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September has been a month filled with community building in our Grade 5/6 classroom. We have slowed down the back to the books rush with activities that are building relationships.
Coming from a Kindergarten class last year, I immediately noticed that the students seemed to have lost their sense of wonder. Many were looking at me for instructions, ready to respond appropriately – but not to ask questions and be curious. Our inquiry question for the next two months is “How do we balance our needs with others?” This will incorporate our learning in Language, Social Studies, Art, Media Literacy and some Math and Science. In addition to this project, I am starting another Literacy/Art inquiry project that is based on the book, “I Know Here” by Laurel Croza.
I want to encourage the students to wonder about their own community, then interpret it and present it in their own unique way (hundred languages). We read the book together. The next day I took them outside to the front of the school to record what they could see, hear, smell, feel and taste. It was amazing to see how their response were more guarded and limited than what some younger children would offer in the same setting. We then made showing statements rather than telling statements, similar to the author’s style of “I Know Here”.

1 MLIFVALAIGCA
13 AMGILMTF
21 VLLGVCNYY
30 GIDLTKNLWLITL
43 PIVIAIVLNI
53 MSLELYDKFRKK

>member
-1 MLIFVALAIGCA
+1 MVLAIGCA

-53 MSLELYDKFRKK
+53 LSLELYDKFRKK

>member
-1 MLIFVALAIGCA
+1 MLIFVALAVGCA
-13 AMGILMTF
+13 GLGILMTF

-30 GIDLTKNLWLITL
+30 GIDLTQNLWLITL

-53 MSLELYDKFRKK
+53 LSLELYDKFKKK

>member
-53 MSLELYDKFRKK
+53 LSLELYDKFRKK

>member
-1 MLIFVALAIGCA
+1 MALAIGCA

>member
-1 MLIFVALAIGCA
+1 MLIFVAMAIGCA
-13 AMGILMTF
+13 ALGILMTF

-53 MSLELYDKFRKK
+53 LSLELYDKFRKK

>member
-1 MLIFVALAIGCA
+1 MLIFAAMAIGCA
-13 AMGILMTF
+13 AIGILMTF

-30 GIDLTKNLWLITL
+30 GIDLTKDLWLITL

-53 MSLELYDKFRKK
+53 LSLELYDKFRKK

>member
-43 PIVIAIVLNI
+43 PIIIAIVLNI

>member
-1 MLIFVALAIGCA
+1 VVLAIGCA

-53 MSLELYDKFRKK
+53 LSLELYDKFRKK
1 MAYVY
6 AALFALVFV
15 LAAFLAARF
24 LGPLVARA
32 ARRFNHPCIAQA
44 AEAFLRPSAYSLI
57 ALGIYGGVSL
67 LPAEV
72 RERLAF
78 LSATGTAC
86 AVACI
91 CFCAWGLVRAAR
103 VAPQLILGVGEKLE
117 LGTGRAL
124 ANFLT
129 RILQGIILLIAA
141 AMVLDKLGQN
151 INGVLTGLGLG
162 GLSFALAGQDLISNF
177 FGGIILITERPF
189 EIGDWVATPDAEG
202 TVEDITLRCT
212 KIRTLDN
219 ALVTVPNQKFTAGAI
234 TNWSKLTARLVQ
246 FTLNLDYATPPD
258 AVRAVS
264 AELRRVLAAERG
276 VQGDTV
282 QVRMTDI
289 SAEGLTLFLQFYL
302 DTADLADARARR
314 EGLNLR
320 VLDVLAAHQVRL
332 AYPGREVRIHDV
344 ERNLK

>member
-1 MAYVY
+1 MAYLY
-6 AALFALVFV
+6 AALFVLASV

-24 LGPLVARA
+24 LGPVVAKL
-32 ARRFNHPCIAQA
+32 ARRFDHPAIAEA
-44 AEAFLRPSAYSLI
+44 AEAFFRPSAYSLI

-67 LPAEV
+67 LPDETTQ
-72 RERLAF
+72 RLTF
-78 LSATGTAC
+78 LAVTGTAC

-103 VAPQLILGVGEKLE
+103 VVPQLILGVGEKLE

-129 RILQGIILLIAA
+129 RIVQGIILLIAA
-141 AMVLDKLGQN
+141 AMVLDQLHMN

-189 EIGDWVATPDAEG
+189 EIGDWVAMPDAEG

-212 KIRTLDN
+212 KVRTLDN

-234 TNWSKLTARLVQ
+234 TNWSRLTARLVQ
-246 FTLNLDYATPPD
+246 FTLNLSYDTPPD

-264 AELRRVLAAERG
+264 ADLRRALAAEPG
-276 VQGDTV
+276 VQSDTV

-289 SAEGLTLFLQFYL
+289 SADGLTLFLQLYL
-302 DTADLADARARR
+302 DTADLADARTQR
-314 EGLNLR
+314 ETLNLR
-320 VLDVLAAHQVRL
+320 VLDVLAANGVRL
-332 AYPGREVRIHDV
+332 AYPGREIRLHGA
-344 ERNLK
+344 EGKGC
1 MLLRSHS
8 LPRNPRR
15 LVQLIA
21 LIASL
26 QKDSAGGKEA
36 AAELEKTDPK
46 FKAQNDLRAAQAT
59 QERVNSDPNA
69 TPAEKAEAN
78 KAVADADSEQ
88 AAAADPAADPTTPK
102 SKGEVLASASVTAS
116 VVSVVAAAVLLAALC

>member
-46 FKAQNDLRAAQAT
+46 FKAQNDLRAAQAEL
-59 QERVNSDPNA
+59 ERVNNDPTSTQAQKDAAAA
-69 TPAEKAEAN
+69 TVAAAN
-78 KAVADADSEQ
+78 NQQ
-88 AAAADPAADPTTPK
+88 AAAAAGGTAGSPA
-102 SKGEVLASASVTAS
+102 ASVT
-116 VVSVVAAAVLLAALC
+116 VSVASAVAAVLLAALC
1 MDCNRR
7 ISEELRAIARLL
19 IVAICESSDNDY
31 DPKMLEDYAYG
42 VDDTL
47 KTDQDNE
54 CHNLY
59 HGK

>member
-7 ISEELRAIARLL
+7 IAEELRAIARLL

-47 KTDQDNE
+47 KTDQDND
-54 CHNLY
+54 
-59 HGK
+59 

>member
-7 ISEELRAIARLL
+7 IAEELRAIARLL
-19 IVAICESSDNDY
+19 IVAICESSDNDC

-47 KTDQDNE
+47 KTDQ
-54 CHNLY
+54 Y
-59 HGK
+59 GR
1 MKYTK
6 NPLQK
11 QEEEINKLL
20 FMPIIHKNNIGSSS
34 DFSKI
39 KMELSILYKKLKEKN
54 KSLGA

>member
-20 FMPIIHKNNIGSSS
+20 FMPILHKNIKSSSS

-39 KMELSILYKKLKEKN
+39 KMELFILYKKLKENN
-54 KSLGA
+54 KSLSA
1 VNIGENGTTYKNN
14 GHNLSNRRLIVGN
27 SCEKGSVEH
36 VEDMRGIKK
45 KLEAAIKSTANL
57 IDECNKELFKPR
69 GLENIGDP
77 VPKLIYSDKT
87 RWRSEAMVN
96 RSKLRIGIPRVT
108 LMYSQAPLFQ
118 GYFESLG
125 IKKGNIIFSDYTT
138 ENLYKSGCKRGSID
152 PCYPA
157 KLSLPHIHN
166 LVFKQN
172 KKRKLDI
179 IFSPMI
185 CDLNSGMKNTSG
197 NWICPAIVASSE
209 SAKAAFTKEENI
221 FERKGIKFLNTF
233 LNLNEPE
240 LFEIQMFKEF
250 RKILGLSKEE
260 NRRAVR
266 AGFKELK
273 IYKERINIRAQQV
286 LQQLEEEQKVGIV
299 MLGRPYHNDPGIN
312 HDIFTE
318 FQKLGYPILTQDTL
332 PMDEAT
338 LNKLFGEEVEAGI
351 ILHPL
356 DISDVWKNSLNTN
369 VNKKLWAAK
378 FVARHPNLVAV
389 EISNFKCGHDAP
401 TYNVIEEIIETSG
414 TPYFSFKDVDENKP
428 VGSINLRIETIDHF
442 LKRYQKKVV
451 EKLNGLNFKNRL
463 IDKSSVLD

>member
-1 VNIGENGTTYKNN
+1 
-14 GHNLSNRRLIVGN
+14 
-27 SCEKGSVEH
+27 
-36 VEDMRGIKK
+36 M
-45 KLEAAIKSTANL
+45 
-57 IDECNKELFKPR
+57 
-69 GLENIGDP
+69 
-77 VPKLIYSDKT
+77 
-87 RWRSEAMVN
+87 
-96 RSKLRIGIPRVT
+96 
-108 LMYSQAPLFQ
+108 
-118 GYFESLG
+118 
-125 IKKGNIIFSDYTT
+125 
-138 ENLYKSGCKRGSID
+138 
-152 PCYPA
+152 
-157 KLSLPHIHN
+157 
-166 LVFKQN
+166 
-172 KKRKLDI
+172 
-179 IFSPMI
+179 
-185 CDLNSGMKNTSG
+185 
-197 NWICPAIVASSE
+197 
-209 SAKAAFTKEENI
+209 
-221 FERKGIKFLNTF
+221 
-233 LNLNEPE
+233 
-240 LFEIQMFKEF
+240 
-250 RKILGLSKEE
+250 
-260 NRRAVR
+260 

The next day we discussed possible representations that the students could do. They came up with a variety of ways that they could show what they know. We recorded them on the whiteboard.
Our next step is to ask ourselves questions about our community/neighbourhood and hopefully access that sense of wonder…
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Posted in collaboration, colour, environment, learning centres, materials, Uncategorized, tagged environment, integration, inviting, Junior Grades, reading centre on September 2, 2013 |